This is an interesting piece of research evaluating different user interface designs by which applications disclose to users what sort of authority they need to install themselves. Given all the recent concerns about third-party access to user data on social networking sites (particularly Facebook), this is particularly timely research.

We have provided evidence of a growing trend among application platforms to disclose, via application installation consent dialogs, the resources and actions that applications will be authorized to perform if installed. To improve the design of these disclosures, we have have taken an important first step of testing key design elements. We hope these findings will assist future researchers in creating experiences that leave users feeling better informed and more confident in their installation decisions.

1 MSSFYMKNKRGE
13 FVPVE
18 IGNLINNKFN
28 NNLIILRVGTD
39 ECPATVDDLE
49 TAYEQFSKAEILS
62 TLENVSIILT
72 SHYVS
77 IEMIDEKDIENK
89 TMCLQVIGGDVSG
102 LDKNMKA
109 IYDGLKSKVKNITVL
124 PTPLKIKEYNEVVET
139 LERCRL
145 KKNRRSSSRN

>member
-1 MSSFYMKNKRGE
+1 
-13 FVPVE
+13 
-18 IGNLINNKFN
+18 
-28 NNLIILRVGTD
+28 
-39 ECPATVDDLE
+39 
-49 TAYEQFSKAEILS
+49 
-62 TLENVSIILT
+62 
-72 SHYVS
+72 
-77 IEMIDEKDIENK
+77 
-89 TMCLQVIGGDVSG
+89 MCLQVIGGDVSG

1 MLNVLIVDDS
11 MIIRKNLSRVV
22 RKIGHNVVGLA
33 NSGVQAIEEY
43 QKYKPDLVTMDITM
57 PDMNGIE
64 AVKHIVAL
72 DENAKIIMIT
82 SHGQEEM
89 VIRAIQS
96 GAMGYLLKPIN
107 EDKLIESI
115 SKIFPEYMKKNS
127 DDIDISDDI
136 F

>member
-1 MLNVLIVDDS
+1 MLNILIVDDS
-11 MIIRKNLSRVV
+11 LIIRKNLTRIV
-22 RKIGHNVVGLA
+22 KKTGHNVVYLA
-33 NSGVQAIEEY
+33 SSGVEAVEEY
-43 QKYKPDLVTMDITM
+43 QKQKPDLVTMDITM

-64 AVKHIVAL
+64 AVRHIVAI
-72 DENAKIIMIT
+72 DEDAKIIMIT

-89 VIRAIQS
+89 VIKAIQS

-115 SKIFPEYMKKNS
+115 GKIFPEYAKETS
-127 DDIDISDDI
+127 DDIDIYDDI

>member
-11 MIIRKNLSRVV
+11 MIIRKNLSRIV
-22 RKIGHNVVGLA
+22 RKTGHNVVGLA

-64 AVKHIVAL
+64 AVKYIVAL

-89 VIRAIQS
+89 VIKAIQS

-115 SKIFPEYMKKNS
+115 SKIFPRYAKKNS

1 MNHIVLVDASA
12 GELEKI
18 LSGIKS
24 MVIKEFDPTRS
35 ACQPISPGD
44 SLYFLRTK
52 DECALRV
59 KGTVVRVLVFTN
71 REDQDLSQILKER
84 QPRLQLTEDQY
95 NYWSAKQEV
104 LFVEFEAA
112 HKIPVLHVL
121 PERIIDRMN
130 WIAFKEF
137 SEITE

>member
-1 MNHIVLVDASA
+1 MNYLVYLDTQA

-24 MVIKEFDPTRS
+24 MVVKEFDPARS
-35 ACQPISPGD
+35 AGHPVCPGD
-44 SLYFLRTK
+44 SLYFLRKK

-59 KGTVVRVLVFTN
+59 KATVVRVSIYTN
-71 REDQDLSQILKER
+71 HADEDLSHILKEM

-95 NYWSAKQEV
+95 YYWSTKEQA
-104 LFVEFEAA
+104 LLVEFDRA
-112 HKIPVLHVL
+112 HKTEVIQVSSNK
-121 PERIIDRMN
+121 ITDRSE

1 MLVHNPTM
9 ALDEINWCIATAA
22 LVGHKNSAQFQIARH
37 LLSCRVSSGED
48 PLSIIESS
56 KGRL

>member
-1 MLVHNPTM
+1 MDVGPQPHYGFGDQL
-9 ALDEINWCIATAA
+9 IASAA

Within the admittedly constrained context of our laboratory study, disclosure design had surprisingly little effect on participants’ ability to absorb and search information. However, the great majority of participants preferred designs that used images or icons to represent resources. This great majority of participants also disliked designs that used paragraphs, the central design element of Facebook’s disclosures, and outlines, the central design element of Android’s disclosures.

Posted on May 21, 2010 at 1:17 PMView Comments

Security for Implantable Medical Devices

Interesting study: “Patients, Pacemakers, and Implantable Defibrillators: Human Values and Security for Wireless Implantable Medical Devices,” Tamara Denning, Alan Borning, Batya Friedman, Brian T. Gill, Tadayoshi Kohno, and William H. Maisel.